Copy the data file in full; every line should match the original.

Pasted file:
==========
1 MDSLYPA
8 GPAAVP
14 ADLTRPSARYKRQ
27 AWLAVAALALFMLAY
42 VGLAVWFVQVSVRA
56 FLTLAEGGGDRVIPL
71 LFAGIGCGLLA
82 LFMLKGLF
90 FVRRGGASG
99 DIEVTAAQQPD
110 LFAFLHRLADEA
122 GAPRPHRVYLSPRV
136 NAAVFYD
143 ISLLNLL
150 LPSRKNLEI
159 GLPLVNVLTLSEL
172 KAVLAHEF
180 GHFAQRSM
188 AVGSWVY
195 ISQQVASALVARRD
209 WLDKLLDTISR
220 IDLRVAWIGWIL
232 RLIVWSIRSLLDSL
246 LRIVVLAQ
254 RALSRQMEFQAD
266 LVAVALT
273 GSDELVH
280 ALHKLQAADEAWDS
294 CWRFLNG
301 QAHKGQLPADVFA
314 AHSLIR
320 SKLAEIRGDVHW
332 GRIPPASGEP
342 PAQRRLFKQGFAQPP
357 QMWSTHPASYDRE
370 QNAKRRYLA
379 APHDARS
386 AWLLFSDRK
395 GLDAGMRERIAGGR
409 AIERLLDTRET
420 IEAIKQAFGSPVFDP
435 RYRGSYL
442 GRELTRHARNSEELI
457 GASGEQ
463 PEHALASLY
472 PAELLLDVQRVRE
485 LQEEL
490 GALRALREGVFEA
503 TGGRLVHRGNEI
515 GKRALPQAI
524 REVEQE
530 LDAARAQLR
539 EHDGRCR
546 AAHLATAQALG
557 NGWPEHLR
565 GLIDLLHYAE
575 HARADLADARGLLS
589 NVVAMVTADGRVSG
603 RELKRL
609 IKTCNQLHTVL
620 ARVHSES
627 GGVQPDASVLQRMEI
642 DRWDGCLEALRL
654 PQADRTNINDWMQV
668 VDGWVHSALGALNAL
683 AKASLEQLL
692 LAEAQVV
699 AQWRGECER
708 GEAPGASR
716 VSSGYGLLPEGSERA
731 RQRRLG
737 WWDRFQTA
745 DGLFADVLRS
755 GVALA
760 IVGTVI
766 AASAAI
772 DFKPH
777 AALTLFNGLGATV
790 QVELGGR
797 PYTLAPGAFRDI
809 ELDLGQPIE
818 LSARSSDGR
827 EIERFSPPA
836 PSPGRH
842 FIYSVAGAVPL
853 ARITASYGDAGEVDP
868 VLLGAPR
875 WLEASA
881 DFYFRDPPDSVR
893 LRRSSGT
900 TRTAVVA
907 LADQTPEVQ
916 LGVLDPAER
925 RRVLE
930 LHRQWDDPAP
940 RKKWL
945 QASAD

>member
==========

1 MDSLYPA
8 GPAAVP
14 ADLTRPSARYKRQ
27 AWLAVAALALFMLAY
42 VGLAVWFVQVSVRA
56 FLTLAEGGGDRVIPL
71 LFAGIGCGLLA
82 LFMLKGLF
90 FVRRGGASG
99 DIEVTAAQQPD
110 LFAFLHRLADEA
122 GAPRPHRVYLSPRV
136 NAAVFYD
143 ISLLNLL
150 LPSRKNLEI
159 GLPLVNVLTLSEL
172 KAVLAHEF
180 GHFAQRSM
188 AVGSWVY
195 ISQQVASALVARRD
209 WLDKLLDTISR
220 IDLRVAWIGWIL
232 RLIVWSIRSLLDSL
246 LRIVVLAQ
254 RALSRQMEFQAD
266 LVAVALT
273 GSDELVH
280 ALHKLQAADEAWDS
294 CWRFLNG
301 QAHKGQLPADVFA
314 AHSLIR
320 SKLAEIRGDVHW
332 GRIPPASGEP
342 PAQRRLFKQGFAQPP
357 QMWSTHPASYDRE
370 QNAKRRYLA
379 APHDARS
386 AWLLFSDRK
395 GLDAGMRERIAGGR
409 AIERLLDTRET
420 IEAIKQAFGSPVFDP
435 RYRGSYL
442 GRELTRHARNSEELI
457 GASGEQ
463 PEHALASLY
472 PAELLLDVQRVRE
485 LQEEL
490 GALRALREGVFEA
503 TGGRLVHRGNEI
515 GKRALPQAI
524 REVEQE
530 LDAARAQLR
539 EHDGRCR
546 AAHLATAQALG
557 NGWPEHLR
565 GLIDLLHYAE
575 HARADLADARGLLS
589 NVVAMVTADGRVSG
603 RELKRL
609 IKTCNQLHTVL
620 ARVHSES
627 GGVQPDASVLQRMEI
642 DRWDGCLEALRL
654 PQADRTNINDWMQV
668 VDGWVHSALGALNAL
683 AKASLEQLL
692 LAEAQVV
699 AQWRGECER
708 GEAPGASR
716 VSSGYGLLPEGSERA
731 RQRRLG
737 WWDRFQTA
745 DGLFADVLRS
755 GVALA
760 IVGTVI
766 AASAAI
772 DFKPH
777 AALTLFNGLGATV
790 QVELGGR
797 PYTLAPGAFRDI
809 ELDLGQPIE
818 LSARSSDGR
827 EIERFSPPA
836 PSPGRH
842 FIYSVAGAVPL
853 ARITASYGDAGEVDP
868 VLLGAPR
875 WLEASA
881 DFYFRDPPDSVR
893 LRRSSGT
900 TRTAVVA
907 LADQTPEVQ
916 LGVLDPAER
925 RRVLE
930 LHRQWDDPAP
940 RKKWL
945 QASAD

>member